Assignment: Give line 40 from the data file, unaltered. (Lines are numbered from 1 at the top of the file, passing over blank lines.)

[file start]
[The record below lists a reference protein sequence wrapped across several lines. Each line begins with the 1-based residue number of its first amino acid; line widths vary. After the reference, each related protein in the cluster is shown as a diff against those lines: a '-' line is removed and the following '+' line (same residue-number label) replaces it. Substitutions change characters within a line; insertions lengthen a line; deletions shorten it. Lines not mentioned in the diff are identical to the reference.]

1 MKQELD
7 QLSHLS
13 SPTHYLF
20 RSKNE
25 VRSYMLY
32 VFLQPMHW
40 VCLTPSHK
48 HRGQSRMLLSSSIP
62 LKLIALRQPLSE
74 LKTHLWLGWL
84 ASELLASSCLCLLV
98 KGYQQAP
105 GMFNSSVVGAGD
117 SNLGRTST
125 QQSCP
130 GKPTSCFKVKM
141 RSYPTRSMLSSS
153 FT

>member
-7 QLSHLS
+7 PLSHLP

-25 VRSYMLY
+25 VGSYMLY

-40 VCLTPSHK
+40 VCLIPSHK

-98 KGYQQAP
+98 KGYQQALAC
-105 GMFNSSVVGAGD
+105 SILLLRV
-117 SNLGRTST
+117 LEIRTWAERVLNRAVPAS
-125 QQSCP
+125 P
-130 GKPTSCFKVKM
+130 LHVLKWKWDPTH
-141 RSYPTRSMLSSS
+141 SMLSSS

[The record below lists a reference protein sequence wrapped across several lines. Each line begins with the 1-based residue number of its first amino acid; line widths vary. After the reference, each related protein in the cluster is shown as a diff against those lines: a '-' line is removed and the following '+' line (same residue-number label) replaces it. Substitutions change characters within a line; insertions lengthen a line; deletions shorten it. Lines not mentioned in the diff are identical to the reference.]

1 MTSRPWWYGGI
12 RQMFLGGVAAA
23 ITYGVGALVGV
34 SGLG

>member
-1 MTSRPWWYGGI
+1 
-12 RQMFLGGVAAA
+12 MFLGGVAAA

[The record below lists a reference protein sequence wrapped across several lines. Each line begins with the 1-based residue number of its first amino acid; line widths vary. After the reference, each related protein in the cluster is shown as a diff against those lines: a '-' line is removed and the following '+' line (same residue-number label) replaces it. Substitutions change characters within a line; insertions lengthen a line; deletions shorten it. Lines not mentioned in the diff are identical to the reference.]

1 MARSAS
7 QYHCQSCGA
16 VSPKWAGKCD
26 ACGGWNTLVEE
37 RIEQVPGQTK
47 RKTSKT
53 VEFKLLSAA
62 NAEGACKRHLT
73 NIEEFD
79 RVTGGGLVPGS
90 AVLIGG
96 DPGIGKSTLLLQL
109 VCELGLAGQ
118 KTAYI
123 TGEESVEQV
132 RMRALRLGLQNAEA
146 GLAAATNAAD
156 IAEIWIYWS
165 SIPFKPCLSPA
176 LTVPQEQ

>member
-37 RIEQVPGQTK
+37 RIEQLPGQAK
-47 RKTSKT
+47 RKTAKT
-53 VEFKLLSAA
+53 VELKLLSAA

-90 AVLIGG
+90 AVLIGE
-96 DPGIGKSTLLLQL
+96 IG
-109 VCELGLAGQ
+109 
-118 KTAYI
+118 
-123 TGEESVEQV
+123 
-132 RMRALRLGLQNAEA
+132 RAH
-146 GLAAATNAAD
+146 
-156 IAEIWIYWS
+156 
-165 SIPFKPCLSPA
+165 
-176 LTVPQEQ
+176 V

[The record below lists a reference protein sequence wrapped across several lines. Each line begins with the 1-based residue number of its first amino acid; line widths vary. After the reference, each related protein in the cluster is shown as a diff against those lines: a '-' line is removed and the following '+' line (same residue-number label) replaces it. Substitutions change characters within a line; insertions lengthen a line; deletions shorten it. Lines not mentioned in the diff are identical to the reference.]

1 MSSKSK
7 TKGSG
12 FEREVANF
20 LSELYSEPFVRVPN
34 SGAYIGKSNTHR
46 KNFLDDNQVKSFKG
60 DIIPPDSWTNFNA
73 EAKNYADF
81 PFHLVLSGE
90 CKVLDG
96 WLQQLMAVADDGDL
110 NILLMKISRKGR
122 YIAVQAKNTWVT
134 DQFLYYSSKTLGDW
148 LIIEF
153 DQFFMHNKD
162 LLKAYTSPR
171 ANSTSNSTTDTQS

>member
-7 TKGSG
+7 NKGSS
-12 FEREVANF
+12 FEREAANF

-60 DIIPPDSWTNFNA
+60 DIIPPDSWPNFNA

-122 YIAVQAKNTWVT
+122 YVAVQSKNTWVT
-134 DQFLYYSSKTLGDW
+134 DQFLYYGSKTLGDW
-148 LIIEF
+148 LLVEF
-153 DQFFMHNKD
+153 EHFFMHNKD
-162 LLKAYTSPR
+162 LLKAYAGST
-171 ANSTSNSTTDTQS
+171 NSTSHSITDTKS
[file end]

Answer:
1 MTSRPWWYGGI